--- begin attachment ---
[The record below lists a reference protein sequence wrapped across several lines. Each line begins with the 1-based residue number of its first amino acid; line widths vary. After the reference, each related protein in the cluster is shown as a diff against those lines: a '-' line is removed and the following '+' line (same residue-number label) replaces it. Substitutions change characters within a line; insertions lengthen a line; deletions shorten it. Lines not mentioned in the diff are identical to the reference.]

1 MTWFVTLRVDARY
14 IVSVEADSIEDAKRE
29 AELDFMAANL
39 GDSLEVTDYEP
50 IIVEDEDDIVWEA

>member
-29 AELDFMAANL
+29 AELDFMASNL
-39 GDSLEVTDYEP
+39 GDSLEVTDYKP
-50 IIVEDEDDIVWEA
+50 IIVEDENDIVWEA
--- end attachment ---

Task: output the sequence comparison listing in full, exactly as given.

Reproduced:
[The record below lists a reference protein sequence wrapped across several lines. Each line begins with the 1-based residue number of its first amino acid; line widths vary. After the reference, each related protein in the cluster is shown as a diff against those lines: a '-' line is removed and the following '+' line (same residue-number label) replaces it. Substitutions change characters within a line; insertions lengthen a line; deletions shorten it. Lines not mentioned in the diff are identical to the reference.]

1 MTWFVTLRVDARY
14 IVSVEADSIEDAKRE
29 AELDFMAANL
39 GDSLEVTDYEP
50 IIVEDEDDIVWEA

>member
-29 AELDFMAANL
+29 AELDFMASNL
-39 GDSLEVTDYEP
+39 GDSLEVTDYKP
-50 IIVEDEDDIVWEA
+50 IIVEDENDIVWEA